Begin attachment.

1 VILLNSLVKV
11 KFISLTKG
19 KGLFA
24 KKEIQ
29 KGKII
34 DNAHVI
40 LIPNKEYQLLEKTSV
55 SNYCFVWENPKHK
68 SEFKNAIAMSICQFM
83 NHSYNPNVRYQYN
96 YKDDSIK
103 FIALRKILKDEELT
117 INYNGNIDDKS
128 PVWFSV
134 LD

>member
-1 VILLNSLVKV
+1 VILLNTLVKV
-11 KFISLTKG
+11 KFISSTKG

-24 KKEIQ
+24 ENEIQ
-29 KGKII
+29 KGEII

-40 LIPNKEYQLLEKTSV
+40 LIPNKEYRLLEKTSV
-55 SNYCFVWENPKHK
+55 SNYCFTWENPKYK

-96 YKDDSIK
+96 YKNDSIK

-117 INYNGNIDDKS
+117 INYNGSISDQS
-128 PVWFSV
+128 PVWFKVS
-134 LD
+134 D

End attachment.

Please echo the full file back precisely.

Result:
1 VILLNSLVKV
11 KFISLTKG
19 KGLFA
24 KKEIQ
29 KGKII
34 DNAHVI
40 LIPNKEYQLLEKTSV
55 SNYCFVWENPKHK
68 SEFKNAIAMSICQFM
83 NHSYNPNVRYQYN
96 YKDDSIK
103 FIALRKILKDEELT
117 INYNGNIDDKS
128 PVWFSV
134 LD

>member
-1 VILLNSLVKV
+1 VILLNTLVKV
-11 KFISLTKG
+11 KFISSTKG

-24 KKEIQ
+24 ENEIQ
-29 KGKII
+29 KGEII

-40 LIPNKEYQLLEKTSV
+40 LIPNKEYRLLEKTSV
-55 SNYCFVWENPKHK
+55 SNYCFTWENPKYK

-96 YKDDSIK
+96 YKNDSIK

-117 INYNGNIDDKS
+117 INYNGSISDQS
-128 PVWFSV
+128 PVWFKVS
-134 LD
+134 D